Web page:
This is a post from Kyle Bardenas. I have no professional qualifications to express an opinion on this article. But my personal experience with JumpRock over the last ten years causes me to agree. One additional benefit I find with JumpRock is that I can keep going longer because I distribute the effort across different muscle groups at varying angles, which should also be true for other variations of full body workouts. However, if your routine does not include weights, such as JumpRock, I recommend weight training 3 days a week on alternating days with your cardiovascular exercise. I added weights about a year ago and my results improved rapidly – Richard / QFEGuy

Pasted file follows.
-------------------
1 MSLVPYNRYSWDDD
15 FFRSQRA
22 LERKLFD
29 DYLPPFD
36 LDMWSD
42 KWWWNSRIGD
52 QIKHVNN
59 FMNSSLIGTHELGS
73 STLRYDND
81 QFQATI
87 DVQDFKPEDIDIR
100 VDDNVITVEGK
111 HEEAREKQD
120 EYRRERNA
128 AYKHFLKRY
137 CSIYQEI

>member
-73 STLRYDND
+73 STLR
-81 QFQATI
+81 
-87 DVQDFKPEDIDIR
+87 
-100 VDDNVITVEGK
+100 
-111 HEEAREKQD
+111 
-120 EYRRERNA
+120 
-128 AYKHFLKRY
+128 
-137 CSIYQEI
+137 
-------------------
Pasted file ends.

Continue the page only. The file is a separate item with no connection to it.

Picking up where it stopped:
The Importance of Whole Body Training
Full body workouts are important for many reasons, especially if you want to get the best benefit for your body and make your time spent at the gym worth it. Too many people just jump on any program to get started, without looking at the big picture. All programs have good and bad to them, but making the decision to do full body workouts will prove beneficial for everyone. Below are some of the main reasons you should make sure workouts are full body, and not focused on a single area or muscle group.
Full body workouts require less time at the gym then other types of workouts. These workouts can actually be done two to three days of a week (instead of everyday) leaving you more free time! Of course, depending on how you want to personally structure your own workout, you may find it takes a bit longer to complete. However, you will still likely spend less time at the gym than you would if you were rotating an upper body/lower body/chest/legs split routine.